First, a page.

The associations come naturally, as from the moment of placing Excalibur into the lake, we can designate the birth of Christianity, which ultimately supersedes magic from the world of humans. Arthur’s parents are not his true parents, and he comes into the world as the Chosen One, meant to bring peace and rebirth. These are loose symbolic frames that incline towards the theory that Christ is the loyal prototype of Arthur, an analogous image ingrained in the symbolism of the legend. However, this doesn’t fully add up. Undoubtedly, the history of Christianity is integrated into the legend as a force that will save the country and its people from evil, sin, materialized in the despicable form of Mordred. The Holy Grail also brings purification from sin, primarily the sin of Lancelot and Guinevere. These two I would be inclined to liken to Adam and Eve and their original sin; from that moment, sin is born, which ruins the country. The forbidden fruit is love contrary to chivalrous honor and truth, against marital oath. Paradise is lost, and the heroes are condemned to exile.

excalibur Nigel Terry as kinf arthur Cherie Lunghi as Guenevere wedding

Let’s return to the knight Percival and the Grail, which he finds. On the path of sacrifice, martyrdom, and doubt, Percival finally manages to find the chalice. However, first comes baptism, a cleansing from the rusted armor of sin in the river that leads to the chamber. I’ll remind you that it’s precisely the sin of Lancelot and Guinevere that’s the main cause of the king’s apathy and the slow agony. The Holy Grail (faith, Christianity) thus becomes an antidote to sin and the symbolic fall of the land. The king and the country are one. But who is Arthur? As he himself confesses, after drinking from the Chalice, he lived in others and through others. Lancelot was his honor, Guinevere his guilt, the knights his deeds, Mordred his sin. Arthur’s body is filled by all these characters, fulfilling what was meant to be. Arthur is merely an earthly ruler, limited, who must prioritize power and country over love.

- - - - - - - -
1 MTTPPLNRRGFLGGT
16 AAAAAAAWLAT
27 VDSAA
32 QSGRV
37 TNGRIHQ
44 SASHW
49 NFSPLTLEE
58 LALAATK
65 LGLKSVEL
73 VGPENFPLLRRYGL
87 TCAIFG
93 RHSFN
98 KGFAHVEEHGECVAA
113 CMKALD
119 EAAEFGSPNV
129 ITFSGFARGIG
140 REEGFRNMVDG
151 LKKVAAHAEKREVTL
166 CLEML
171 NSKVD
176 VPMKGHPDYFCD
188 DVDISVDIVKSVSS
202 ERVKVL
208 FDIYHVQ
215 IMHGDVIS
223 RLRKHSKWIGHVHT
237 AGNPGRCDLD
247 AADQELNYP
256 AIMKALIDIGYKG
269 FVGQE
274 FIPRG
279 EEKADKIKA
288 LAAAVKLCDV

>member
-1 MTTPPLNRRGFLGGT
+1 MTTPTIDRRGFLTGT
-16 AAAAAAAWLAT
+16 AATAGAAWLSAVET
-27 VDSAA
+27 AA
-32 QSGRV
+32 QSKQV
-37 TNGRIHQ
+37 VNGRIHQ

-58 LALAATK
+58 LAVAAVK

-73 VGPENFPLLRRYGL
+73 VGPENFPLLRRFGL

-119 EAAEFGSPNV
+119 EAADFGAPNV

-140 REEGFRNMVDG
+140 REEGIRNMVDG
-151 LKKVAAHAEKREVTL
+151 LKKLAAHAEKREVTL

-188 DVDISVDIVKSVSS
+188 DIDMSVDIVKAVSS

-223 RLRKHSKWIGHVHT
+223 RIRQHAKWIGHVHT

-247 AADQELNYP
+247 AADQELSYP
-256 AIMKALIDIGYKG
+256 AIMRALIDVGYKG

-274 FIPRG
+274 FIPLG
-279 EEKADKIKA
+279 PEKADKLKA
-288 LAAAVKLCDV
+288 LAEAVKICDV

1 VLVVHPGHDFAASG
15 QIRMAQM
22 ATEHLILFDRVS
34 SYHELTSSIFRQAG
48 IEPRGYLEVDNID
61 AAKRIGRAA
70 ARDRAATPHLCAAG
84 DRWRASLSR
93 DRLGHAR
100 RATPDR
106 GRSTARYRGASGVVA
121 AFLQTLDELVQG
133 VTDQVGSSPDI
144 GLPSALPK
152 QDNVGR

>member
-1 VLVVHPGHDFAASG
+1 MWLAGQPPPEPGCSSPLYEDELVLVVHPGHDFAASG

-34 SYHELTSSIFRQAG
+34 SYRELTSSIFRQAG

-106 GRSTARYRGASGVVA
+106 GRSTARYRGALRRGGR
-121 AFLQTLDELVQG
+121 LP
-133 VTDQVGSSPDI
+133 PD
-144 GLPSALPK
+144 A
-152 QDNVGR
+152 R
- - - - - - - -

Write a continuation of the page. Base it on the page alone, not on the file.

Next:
His knights are martyrs and sacrifices, embarking on the dramatic mission of the Holy Grail. The perfect knight, with his beauty and honor, is Lancelot. Arthur himself is a doubting man, a learner, one who makes mistakes but understands them, destined for his role. However, the time comes when he must become the true King, embodied in one person—his knights fulfill the “mission of sacrifice.” He reconciles and forgives Guinevere, fights alongside Lancelot, and slays the sin embodied in Mordred on the fields of Camlann. Unity is restored; harmony emerges in the relationships between the heroes. A New King is born, once consumed by his weakness, who now finds unity with the country. The Christ-like aspect is a response to magic (paganism?), loosely incorporated into the figure of Arthur, manifesting as a new way to view the world, a new path to happiness and truth. The unification of the King and the Country takes place on the plane of faith.

excalibur Patrick Stewart as Leondegrance

Excalibur is somewhat nostalgic. Here we have the collision of two worlds: the magical world of Excalibur and the Christian world of the Holy Grail.

The latter supersedes magic and seems to be a better solution. It’s a film about birth and twilight, and that’s why the entire story is portrayed through the changing seasons, consuming and giving life. Merlin is a significant character, appearing to be the King of the Magical World. It’s the twilight of the era of ancient gods and the time of one God, the twilight of Merlin, who simply vanishes, and the time of Arthur’s successors, into whose hands destiny will be placed. Isn’t this film a search for God? The Knights of the Round Table are disciples, angels who will eradicate sin from the world of men. However, there’s something beautiful in this film, something beyond the sacred layer that shapes its face. It’s magic, which isn’t treated as paganism and darkness. The world of magic is equal to the New World, but it’s in decline, living by its own rules. It’s portrayed as the Power of Nature reigning over the world of humans. Nature is the Dragon, the Dragon is everything, manifesting itself in the force of nature, in Excalibur, in Merlin. When people, consumed by eternal conflict, no longer need magic, it disappears; when sin and decline appear, nature dies. A new force is needed to resurrect the ancient order.